First Aussie Woman To Row Solo Across An Ocean Named Australian Adventurer Of The Year 

November 1, 2019


In February this year, Sydney woman Michelle Lee became the first Australian woman to row solo across any ocean and today, in recognition of her incredible effort, she will be awarded the Australian Geographic Adventurer of the Year Award. 

At 46-years old, Michelle took 68 days, 12 hours and 49 minutes to cross the Atlantic Ocean, rowing 5,000 kilometres from the Canary Islands to Antigua and she’s now encouraging other women to push themselves to achieve their dreams. 

“It’s time girls – let’s climb these mountains, scale the landscape, cross these oceans and make history with our determination, sense of adventure and desire to achieve our dreams,” Michelle said. 

“Currently there are 27 male recipients of the Australian Geographic Society Awards and only 5 females and I want to inspire the girls to help even up the score.” 

Alone in her rowboat, Michelle faced wild weather, swell, isolation, sea sickness, salt sores, sleep deprivation, blisters and other health problems.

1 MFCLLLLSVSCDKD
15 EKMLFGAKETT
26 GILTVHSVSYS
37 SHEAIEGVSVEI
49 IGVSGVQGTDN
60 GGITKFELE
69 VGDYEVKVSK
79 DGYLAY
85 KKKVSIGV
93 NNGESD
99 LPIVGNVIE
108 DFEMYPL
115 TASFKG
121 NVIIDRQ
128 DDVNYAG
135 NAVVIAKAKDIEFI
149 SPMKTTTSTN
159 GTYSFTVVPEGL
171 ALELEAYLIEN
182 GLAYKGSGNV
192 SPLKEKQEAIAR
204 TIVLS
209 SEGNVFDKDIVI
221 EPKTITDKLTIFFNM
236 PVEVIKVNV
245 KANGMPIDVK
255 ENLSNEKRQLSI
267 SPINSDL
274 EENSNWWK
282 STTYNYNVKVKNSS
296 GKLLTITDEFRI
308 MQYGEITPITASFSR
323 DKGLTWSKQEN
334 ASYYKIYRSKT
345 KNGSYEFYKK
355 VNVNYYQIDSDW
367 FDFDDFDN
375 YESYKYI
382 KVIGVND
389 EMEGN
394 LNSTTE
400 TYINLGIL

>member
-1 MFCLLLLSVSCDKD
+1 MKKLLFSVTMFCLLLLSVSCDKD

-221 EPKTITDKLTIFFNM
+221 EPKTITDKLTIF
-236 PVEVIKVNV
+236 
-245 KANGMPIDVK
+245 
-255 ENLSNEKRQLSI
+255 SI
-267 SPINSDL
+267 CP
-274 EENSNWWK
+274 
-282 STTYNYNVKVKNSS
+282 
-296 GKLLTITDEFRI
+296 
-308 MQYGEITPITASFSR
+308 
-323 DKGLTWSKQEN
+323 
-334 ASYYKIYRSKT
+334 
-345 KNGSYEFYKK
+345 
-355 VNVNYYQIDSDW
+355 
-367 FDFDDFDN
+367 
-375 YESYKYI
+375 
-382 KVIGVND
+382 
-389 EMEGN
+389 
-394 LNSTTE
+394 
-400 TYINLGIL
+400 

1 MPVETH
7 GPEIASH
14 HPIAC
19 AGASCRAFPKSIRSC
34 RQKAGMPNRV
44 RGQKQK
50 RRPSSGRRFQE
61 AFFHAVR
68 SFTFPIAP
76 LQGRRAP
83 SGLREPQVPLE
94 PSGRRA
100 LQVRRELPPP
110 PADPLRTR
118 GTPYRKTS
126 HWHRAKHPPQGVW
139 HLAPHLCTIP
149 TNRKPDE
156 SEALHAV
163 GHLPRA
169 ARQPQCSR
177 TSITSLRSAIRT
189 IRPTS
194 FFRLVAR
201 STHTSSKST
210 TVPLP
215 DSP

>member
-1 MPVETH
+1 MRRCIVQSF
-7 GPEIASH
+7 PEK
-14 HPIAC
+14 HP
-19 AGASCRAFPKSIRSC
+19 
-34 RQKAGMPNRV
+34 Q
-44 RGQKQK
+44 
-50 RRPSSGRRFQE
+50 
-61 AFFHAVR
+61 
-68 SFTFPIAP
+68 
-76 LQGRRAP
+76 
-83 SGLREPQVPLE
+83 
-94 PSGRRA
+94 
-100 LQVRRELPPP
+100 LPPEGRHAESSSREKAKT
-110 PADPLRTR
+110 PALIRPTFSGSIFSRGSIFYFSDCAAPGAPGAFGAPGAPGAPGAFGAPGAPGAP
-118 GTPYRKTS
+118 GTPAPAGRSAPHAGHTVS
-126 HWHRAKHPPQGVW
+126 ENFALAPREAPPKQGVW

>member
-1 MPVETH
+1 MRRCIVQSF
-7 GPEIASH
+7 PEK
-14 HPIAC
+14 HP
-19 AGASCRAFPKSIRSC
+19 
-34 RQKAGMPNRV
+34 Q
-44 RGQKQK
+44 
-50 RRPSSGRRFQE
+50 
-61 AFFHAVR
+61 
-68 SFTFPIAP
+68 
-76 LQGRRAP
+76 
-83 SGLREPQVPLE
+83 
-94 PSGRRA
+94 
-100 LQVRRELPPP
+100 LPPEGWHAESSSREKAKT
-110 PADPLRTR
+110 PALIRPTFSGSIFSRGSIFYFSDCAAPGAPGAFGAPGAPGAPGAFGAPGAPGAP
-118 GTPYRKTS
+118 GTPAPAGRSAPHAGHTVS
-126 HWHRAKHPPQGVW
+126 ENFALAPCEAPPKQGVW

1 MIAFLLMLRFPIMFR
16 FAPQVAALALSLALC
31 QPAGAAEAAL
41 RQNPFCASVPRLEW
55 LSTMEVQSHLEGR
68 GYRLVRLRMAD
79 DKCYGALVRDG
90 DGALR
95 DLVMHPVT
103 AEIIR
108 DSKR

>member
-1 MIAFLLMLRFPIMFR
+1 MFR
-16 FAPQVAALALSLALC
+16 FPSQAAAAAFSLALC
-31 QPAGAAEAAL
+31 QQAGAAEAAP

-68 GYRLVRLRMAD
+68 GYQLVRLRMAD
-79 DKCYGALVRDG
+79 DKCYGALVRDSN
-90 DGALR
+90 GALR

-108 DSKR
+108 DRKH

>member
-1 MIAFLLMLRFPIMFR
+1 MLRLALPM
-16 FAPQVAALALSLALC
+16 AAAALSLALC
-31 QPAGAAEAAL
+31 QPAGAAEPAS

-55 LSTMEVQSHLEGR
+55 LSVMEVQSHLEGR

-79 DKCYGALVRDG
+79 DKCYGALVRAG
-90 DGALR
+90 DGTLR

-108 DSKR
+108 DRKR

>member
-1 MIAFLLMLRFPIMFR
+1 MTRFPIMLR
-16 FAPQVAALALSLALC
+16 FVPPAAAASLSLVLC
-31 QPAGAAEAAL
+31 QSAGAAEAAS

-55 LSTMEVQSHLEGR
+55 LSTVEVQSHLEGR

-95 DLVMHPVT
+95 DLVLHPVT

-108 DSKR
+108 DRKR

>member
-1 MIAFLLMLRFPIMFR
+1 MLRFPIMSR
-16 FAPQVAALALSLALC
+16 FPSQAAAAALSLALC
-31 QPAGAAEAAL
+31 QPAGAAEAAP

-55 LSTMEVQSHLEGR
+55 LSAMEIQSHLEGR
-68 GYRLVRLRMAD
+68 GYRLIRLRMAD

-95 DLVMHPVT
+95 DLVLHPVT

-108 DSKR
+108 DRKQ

“I now know that the mind rules the body and, when you think there is nothing left in the tank, there is at least another 35 days,” Michelle said. 

“My struggles also go down in my diary with the good bits. They gave me a sense of the triumph and I wouldn’t change a thing.” 

Michelle rowed 14 hours a day and lost 14 kilograms over her journey, which she undertook as a competitor in the world’s toughest ocean race, the Talisker Whisky Atlantic Challenge. 

“My experience has enriched my life, thanks to all the people who helped me get to the start line, then the support during my crossing. There was a day without a breath of wind, not a ripple on the water – the silence was deafening, it was magical, eerie and precious.” 

The Australian Geographic Society Awards are Australia’s longest running awards for adventure and Michelle said she was honoured to have her achievement recognised in this way. 

Michelle will be one of seven winners presented with an award at the Australian Geographic Society Awards, held this evening at the Shangri-La Hotel in Sydney. 

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